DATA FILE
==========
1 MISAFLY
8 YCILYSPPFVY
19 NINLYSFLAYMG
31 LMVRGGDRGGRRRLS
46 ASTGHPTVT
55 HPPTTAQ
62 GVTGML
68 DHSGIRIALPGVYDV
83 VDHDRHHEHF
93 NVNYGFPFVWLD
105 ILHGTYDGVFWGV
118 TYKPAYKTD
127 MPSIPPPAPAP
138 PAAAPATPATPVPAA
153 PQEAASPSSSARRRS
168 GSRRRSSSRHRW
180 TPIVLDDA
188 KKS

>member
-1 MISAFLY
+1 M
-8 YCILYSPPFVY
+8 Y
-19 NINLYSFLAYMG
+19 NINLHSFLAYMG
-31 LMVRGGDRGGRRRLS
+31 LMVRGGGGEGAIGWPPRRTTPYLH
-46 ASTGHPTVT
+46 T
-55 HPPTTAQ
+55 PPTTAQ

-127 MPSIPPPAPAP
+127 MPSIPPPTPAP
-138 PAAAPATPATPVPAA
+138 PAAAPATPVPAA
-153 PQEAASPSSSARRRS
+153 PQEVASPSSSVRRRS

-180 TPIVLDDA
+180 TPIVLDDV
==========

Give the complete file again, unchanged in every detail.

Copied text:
1 MISAFLY
8 YCILYSPPFVY
19 NINLYSFLAYMG
31 LMVRGGDRGGRRRLS
46 ASTGHPTVT
55 HPPTTAQ
62 GVTGML
68 DHSGIRIALPGVYDV
83 VDHDRHHEHF
93 NVNYGFPFVWLD
105 ILHGTYDGVFWGV
118 TYKPAYKTD
127 MPSIPPPAPAP
138 PAAAPATPATPVPAA
153 PQEAASPSSSARRRS
168 GSRRRSSSRHRW
180 TPIVLDDA
188 KKS

>member
-1 MISAFLY
+1 M
-8 YCILYSPPFVY
+8 Y
-19 NINLYSFLAYMG
+19 NINLHSFLAYMG
-31 LMVRGGDRGGRRRLS
+31 LMVRGGGGEGAIGWPPRRTTPYLH
-46 ASTGHPTVT
+46 T
-55 HPPTTAQ
+55 PPTTAQ

-127 MPSIPPPAPAP
+127 MPSIPPPTPAP
-138 PAAAPATPATPVPAA
+138 PAAAPATPVPAA
-153 PQEAASPSSSARRRS
+153 PQEVASPSSSVRRRS

-180 TPIVLDDA
+180 TPIVLDDV